Corner: A review of veteran information
(Posted December 29, 2011 08:26 am)
As 2011 winds down, a reminder of the
information presented to veterans and their families this past year.
Health benefits, education, scams, training
for unemployed vets, service dogs, medal awards, crisis assistance
hot lines and identifiable diseases by the VA were a few of the
Regulations now enable the VA to enroll
certain Priority Group 8 veterans who applied for enrollment and who
may have been previously denied enrollment in the VA health-care
system because their income exceeded the VA’s income thresholds.
These veterans may now qualify if their household income does not
exceed the current VA income thresholds by more than 10 percent. For
enrollment or eligibility questions, call 877-222-8387.
The VA has released details on the new VOW
Act GI Bill benefits, including information on eligibility,
application processes, deadlines and limitations. According to the
VA, the new program should be available July 1 and will be limited
to 99,000 participants. Unemployed veterans between age 35 and 60
may receive up to 12 months of assistance at the full-time payment
rate under the Montgomery GI Bill Active Duty program. Like other GI
Bill programs, the benefit will be funded through the VA. However,
unlike other GI Bill type programs, applications will be submitted
through and processed by the Department of Labor.
The Virginia Department of Agriculture and
Consumer Services Office of Consumer Affairs has cautioned the
public that an organization by the name Veterans Miracle Network, of
Suffolk, Va., has solicited contributions from Virginia citizens for
allegedly charitable purposes. The organization might also go by the
names “Project Foot” and “Operation Walk America.” As of Dec. 14,
and after multiple requests by VDACS, this organization has not
filed registration documents as required by law. Contributors are
cautioned that their contributions to any of these types of groups
may be used for non-charitable purposes. They dress professionally
and distribute literature that doesn’t mean they are legitimate.
Intersections and large shopping venues, like Walmart, are their
target areas across America.
The Department of Labor has announced a new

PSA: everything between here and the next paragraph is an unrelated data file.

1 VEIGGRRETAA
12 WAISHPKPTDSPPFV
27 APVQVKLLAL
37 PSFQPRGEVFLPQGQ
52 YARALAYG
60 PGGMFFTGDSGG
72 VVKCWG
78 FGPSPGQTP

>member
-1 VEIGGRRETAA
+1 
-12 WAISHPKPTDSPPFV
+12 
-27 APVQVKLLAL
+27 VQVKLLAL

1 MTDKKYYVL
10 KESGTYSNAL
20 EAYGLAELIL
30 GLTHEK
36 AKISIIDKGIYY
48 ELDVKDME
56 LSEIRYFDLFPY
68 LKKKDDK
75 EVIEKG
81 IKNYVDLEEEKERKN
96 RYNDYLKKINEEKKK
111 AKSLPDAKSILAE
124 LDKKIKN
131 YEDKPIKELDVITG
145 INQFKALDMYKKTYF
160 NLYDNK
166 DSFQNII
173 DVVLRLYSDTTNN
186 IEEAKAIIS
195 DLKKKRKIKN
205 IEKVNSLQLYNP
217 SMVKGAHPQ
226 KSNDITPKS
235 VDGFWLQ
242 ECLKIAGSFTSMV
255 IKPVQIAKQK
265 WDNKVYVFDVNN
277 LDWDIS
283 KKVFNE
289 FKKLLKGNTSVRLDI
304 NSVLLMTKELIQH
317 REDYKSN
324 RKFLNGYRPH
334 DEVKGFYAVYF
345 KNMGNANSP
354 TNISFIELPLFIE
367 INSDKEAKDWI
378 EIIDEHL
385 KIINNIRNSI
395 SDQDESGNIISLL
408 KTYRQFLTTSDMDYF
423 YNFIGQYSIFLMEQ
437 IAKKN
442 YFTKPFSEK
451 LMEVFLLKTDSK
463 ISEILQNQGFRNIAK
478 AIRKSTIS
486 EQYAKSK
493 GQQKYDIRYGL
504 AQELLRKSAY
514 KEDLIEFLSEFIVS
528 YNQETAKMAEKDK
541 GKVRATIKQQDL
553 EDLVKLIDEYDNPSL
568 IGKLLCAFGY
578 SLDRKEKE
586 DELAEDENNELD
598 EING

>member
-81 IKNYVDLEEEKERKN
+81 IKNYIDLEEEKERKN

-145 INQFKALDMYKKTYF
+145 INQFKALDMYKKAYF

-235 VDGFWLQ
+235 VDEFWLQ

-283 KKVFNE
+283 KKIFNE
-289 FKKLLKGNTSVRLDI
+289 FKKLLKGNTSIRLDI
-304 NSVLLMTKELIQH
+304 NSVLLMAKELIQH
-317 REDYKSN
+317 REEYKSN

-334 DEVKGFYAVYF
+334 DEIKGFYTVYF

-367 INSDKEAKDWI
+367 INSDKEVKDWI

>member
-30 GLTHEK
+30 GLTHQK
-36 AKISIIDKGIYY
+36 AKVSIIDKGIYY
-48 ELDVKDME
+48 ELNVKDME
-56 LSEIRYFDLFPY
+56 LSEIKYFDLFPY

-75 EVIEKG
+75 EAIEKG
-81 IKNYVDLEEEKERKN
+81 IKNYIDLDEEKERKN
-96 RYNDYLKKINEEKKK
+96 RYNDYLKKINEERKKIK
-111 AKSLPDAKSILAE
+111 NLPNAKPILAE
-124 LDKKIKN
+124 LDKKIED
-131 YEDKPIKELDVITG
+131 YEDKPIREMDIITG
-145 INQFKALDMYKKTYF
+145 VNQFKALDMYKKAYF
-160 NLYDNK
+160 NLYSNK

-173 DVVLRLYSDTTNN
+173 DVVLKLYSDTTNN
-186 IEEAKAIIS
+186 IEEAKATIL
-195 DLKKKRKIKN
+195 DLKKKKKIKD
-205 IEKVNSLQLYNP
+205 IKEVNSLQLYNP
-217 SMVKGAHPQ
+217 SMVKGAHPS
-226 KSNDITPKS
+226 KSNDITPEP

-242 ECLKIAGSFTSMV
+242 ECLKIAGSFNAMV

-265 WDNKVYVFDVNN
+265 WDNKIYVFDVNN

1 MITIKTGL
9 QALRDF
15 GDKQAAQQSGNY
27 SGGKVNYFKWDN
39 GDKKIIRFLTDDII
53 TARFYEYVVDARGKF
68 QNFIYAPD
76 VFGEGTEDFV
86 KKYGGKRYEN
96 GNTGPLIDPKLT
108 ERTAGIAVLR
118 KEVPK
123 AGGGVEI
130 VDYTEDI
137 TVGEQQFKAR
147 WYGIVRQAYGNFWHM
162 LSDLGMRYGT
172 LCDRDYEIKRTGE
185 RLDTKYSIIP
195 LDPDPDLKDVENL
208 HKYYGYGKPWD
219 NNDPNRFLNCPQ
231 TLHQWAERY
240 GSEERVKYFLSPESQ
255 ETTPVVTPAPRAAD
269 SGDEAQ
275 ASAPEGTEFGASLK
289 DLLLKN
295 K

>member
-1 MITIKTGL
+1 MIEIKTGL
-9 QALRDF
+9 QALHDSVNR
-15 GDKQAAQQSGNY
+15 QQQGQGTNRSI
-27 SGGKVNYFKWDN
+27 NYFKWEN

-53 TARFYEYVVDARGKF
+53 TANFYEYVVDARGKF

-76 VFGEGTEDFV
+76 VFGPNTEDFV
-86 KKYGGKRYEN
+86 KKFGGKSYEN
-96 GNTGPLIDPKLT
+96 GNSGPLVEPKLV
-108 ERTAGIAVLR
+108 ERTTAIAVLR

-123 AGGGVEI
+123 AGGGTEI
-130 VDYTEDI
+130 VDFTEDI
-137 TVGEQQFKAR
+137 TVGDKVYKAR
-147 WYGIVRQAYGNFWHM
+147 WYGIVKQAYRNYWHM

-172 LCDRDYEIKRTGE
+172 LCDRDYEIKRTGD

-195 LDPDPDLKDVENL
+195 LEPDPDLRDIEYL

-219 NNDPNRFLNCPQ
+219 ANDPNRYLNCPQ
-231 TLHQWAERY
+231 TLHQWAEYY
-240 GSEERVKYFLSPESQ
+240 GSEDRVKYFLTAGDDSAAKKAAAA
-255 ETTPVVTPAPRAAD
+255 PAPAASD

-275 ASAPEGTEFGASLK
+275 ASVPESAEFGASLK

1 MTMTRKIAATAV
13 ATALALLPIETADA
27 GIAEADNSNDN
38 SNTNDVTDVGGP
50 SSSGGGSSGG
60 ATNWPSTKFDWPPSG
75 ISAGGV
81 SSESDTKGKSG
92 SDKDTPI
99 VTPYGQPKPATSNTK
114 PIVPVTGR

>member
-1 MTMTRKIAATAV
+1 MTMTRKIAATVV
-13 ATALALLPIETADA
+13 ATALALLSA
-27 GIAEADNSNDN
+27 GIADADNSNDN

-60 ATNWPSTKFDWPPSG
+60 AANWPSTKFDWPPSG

partnership with Microsoft Corp. to provide veterans with vouchers
for no-cost training and certifications that can lead to important
industry recognized credentials. The voucher program will serve
veterans in five communities with the highest number of returning
post 9/11 era veterans — Seattle, Wash.; San Diego, Calif.;
Houston, Texas; northern Virginia; and Jacksonville, Fla. For
additional information about this or other initiatives and
locations, visit the DOL website, www.dol.gov/vets.
The VetDogs program was started last year
by the Guide Dog Foundation for the Blind in Smithtown, N.Y. The
program provides service dogs for amputees from Iraq and
Afghanistan. The dogs help vets with balance and fetching and are
taught to react in emergencies. They also serve as companions and
friends. The Guide Dog Foundation for the Blind has been providing
guide dogs, free of charge, to wounded soldiers since it was founded
in 1946. For more information, call 866-838-3647.
The U.S. Navy recently updated its policies
concerning the awarding of the Purple Heart. Sailors and Marines may
be now awarded the Purple Heart for certain mild traumatic brain
injuries that were caused by enemy action. If they suffer a loss of
consciousness, or had to be given the disposition of “not fit for
duty” by a medical officer for a period greater than 48 hours, they
are eligible. Purple Hearts awarded for MTBI will continue to meet
the historical standards of severity applied to all types of wounds.
The Veterans Administration has continued
to update its presumptive list for Vietnam Veterans subjected to
Agent Orange on land and those who were blue water participants.
Veterans have been given the opportunity to reapply if they were
denied initially. Research continues to make sure that ailments
affecting veterans today are identified and categorized to help
veterans with benefits.
The Veterans Crisis Line connects veterans
in crisis and their families and friends with qualified, caring VA
responders. Call 800-273-8255 and press 1 for veterans, or connect
with a responder through an online chat any time, or send a text
message to 838255 to receive confidential support. For more
information, visit the Veterans Crisis Line website,
Contact local or state veterans
representatives for additional information throughout the year.
Locally, contact Lee Downs at 940-325-2998 or Robin Greer at